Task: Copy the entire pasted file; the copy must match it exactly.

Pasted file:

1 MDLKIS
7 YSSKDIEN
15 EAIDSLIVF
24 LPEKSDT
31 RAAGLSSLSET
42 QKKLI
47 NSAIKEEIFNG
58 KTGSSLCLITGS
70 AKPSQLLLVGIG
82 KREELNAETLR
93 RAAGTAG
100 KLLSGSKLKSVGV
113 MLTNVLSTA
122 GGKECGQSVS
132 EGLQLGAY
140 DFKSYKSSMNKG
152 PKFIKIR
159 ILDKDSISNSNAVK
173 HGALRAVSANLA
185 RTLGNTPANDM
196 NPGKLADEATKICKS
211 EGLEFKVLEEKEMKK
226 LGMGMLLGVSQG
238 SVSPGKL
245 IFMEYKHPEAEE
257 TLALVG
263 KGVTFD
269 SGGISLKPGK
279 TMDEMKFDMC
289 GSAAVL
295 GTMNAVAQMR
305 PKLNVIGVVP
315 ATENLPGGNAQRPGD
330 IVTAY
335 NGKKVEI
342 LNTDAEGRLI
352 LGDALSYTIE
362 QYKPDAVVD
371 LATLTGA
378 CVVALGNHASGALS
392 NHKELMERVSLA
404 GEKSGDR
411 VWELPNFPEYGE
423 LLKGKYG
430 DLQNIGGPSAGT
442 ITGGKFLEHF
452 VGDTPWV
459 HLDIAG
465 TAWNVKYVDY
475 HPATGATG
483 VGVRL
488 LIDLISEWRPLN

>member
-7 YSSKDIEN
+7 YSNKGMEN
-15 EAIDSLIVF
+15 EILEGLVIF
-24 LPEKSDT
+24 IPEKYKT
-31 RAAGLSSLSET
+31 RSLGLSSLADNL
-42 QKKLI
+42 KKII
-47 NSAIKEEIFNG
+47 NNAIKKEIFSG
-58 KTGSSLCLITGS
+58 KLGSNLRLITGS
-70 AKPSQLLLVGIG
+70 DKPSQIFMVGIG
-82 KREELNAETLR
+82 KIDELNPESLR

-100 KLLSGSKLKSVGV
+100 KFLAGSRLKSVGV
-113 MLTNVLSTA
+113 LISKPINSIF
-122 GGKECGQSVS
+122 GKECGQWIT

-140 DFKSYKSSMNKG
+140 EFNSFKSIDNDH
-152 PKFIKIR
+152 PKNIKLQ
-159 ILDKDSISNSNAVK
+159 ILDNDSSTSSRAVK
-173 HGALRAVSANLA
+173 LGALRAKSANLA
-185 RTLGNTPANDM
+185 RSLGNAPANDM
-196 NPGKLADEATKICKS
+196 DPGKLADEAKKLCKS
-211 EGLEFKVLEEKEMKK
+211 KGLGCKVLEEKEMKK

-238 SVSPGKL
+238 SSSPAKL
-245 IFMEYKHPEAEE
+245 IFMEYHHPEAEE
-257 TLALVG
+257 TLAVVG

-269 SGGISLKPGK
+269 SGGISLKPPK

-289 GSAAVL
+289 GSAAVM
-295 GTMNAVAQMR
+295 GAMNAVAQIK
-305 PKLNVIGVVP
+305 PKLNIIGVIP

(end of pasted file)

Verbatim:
1 MDLKIS
7 YSSKDIEN
15 EAIDSLIVF
24 LPEKSDT
31 RAAGLSSLSET
42 QKKLI
47 NSAIKEEIFNG
58 KTGSSLCLITGS
70 AKPSQLLLVGIG
82 KREELNAETLR
93 RAAGTAG
100 KLLSGSKLKSVGV
113 MLTNVLSTA
122 GGKECGQSVS
132 EGLQLGAY
140 DFKSYKSSMNKG
152 PKFIKIR
159 ILDKDSISNSNAVK
173 HGALRAVSANLA
185 RTLGNTPANDM
196 NPGKLADEATKICKS
211 EGLEFKVLEEKEMKK
226 LGMGMLLGVSQG
238 SVSPGKL
245 IFMEYKHPEAEE
257 TLALVG
263 KGVTFD
269 SGGISLKPGK
279 TMDEMKFDMC
289 GSAAVL
295 GTMNAVAQMR
305 PKLNVIGVVP
315 ATENLPGGNAQRPGD
330 IVTAY
335 NGKKVEI
342 LNTDAEGRLI
352 LGDALSYTIE
362 QYKPDAVVD
371 LATLTGA
378 CVVALGNHASGALS
392 NHKELMERVSLA
404 GEKSGDR
411 VWELPNFPEYGE
423 LLKGKYG
430 DLQNIGGPSAGT
442 ITGGKFLEHF
452 VGDTPWV
459 HLDIAG
465 TAWNVKYVDY
475 HPATGATG
483 VGVRL
488 LIDLISEWRPLN

>member
-7 YSSKDIEN
+7 YSNKGMEN
-15 EAIDSLIVF
+15 EILEGLVIF
-24 LPEKSDT
+24 IPEKYKT
-31 RAAGLSSLSET
+31 RSLGLSSLADNL
-42 QKKLI
+42 KKII
-47 NSAIKEEIFNG
+47 NNAIKKEIFSG
-58 KTGSSLCLITGS
+58 KLGSNLRLITGS
-70 AKPSQLLLVGIG
+70 DKPSQIFMVGIG
-82 KREELNAETLR
+82 KIDELNPESLR

-100 KLLSGSKLKSVGV
+100 KFLAGSRLKSVGV
-113 MLTNVLSTA
+113 LISKPINSIF
-122 GGKECGQSVS
+122 GKECGQWIT

-140 DFKSYKSSMNKG
+140 EFNSFKSIDNDH
-152 PKFIKIR
+152 PKNIKLQ
-159 ILDKDSISNSNAVK
+159 ILDNDSSTSSRAVK
-173 HGALRAVSANLA
+173 LGALRAKSANLA
-185 RTLGNTPANDM
+185 RSLGNAPANDM
-196 NPGKLADEATKICKS
+196 DPGKLADEAKKLCKS
-211 EGLEFKVLEEKEMKK
+211 KGLGCKVLEEKEMKK

-238 SVSPGKL
+238 SSSPAKL
-245 IFMEYKHPEAEE
+245 IFMEYHHPEAEE
-257 TLALVG
+257 TLAVVG

-269 SGGISLKPGK
+269 SGGISLKPPK

-289 GSAAVL
+289 GSAAVM
-295 GTMNAVAQMR
+295 GAMNAVAQIK
-305 PKLNVIGVVP
+305 PKLNIIGVIP